Efficient, Automated Processes Define Modern Warehousing

by Justin Ward, on October 30, 2017

Even as commerce trends change, warehouses remain eternally relevant.
Even as commerce trends change, warehouses remain eternally relevant.

Storing goods and shipping them out on demand is an essential practice for just about any company with a physical item as its main product. Due to the universal nature of this process, it's no surprise that technology of all kinds has been devoted to boosting efficiency. It's now up to companies to embrace best practices and reap the benefits: Time and money saved in warehouse management will have positive ripple effects up and down the supply chain.

Warehousing Remains Relevant
One of the main reasons to keep up with current warehouse practices is that these facilities will still see use as e-commerce increases its role in the retail world. Supply Chain Digital noted that companies are developing new approaches to warehouse usage to speed up and stay competitive.

For instance, Amazon is operating standard general-use warehouses alongside high-priority hubs in urban areas and centers that sort small packages for efficient distribution. Keeping these three classes of facility in sync is doubtless a challenge.

Automation Becomes Essential
Increasing the amount and variety of automated tasks within a warehouse environment is a sensible practice, as this allows employees to turn their efforts to more skill-intensive tasks and helps companies scale up while keeping staffing consistent. Logistics Management added that some processes have moved beyond manual or automated and become completely phased out - physical package information inserts are sometimes replaced by e-mail, for instance.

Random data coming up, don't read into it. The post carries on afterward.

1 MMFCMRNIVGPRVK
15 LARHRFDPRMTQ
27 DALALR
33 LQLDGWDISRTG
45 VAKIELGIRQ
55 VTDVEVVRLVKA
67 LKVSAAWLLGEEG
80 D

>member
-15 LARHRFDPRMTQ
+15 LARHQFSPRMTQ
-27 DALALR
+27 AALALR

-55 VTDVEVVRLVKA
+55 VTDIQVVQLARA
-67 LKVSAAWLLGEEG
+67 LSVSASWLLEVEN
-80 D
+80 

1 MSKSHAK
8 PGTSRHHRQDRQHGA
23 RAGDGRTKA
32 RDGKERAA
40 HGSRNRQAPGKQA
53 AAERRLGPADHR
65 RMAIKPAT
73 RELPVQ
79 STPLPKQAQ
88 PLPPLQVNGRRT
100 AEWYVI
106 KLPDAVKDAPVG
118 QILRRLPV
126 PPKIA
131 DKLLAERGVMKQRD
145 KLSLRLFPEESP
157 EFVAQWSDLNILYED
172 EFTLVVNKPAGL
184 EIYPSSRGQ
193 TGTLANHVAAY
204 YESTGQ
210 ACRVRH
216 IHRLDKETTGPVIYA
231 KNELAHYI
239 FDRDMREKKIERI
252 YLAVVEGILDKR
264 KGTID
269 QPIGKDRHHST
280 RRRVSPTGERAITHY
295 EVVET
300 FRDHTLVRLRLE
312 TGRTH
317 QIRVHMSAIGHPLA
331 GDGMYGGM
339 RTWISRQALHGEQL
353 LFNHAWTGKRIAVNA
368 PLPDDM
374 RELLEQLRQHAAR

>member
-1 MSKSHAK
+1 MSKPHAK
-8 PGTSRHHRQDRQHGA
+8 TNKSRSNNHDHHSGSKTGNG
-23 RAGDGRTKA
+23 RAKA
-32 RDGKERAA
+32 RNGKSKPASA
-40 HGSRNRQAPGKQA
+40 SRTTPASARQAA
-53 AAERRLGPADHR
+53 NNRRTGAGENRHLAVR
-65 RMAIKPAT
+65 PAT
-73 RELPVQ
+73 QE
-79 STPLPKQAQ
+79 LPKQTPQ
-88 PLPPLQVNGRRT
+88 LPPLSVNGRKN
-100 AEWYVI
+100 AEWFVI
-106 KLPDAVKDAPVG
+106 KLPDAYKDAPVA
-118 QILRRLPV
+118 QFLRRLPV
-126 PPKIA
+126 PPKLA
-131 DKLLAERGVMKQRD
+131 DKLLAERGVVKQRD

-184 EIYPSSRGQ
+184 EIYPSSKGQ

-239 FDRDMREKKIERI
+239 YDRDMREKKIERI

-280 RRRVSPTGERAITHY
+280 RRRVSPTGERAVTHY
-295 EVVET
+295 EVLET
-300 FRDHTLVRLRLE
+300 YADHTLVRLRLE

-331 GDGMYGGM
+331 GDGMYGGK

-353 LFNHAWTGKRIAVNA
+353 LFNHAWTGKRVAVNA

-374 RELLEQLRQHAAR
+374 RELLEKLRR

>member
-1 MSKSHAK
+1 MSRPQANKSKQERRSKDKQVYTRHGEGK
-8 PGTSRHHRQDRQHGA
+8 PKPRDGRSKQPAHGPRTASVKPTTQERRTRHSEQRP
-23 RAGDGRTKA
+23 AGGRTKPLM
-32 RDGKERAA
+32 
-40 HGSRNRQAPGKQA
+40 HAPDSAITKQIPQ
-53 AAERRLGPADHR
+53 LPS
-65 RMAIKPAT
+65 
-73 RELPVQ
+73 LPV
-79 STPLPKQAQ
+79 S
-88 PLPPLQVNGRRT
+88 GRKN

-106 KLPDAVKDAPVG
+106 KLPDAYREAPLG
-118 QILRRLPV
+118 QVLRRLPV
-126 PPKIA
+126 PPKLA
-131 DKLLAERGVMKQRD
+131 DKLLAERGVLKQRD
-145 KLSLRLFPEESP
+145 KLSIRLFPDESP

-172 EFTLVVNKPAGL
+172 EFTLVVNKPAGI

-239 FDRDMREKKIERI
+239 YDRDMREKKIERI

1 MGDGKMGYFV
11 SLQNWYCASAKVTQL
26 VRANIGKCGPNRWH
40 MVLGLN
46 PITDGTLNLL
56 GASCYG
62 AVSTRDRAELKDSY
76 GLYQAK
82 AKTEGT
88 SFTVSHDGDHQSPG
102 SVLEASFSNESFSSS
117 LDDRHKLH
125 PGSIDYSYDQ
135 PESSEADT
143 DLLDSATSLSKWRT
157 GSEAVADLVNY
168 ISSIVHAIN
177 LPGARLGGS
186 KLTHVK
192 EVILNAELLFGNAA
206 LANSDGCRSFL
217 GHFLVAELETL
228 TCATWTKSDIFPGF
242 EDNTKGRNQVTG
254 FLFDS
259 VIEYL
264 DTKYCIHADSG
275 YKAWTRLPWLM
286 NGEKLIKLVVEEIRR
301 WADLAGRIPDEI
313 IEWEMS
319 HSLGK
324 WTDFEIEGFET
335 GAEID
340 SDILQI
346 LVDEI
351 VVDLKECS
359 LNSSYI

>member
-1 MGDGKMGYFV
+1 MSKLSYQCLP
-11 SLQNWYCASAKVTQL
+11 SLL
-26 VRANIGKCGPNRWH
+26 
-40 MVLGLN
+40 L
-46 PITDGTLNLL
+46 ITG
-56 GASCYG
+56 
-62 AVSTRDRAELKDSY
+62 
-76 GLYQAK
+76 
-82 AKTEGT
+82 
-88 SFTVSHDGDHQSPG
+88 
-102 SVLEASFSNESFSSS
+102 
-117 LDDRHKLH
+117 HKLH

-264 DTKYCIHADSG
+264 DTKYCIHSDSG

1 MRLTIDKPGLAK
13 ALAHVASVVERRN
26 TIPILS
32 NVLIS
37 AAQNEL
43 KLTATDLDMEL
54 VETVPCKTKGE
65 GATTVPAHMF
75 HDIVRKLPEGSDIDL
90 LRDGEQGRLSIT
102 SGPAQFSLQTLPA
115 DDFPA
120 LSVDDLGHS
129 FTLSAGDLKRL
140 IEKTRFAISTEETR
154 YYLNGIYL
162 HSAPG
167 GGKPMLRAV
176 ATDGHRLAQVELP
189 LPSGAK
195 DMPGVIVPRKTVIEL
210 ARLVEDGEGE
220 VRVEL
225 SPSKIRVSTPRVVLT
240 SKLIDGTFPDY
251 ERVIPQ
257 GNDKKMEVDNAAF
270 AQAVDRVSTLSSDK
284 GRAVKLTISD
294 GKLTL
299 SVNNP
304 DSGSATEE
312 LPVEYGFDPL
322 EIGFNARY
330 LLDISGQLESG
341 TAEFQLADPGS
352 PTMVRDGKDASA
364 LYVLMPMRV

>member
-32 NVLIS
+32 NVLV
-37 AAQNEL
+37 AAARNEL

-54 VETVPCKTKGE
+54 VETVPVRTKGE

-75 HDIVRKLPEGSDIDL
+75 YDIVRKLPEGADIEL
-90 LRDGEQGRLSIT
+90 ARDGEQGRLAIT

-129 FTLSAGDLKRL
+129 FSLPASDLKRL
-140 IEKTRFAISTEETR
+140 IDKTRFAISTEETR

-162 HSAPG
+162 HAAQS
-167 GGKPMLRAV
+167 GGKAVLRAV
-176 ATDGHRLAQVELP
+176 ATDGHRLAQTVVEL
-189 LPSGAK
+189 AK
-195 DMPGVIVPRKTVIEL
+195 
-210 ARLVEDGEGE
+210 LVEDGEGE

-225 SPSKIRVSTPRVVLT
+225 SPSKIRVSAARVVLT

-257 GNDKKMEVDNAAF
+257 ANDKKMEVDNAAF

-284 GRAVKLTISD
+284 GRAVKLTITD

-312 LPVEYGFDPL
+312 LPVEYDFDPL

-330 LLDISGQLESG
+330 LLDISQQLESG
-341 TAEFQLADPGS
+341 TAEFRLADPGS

Barcode labeling is another part of this process. When used to their utmost extent, barcode labels are a vital component of an automation-heavy warehouse. Scanning these codes allows shipping to be carried out with minimal hands-on involvement from employees.

Condensing a huge amount of data into a machine-readable form is the designated role of a barcode label, and when companies upgrade to standardized labeling systems, multiple supply chain partners can get consistent info from one label. High-speed, automated modern facilities can make great use of this quick data.

For more on the importance of labeling check out our recent report on the "Changing Landscape of Barcode Labeling."

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Topics:Supply ChainLabelingTransportation & LogisticsLogistics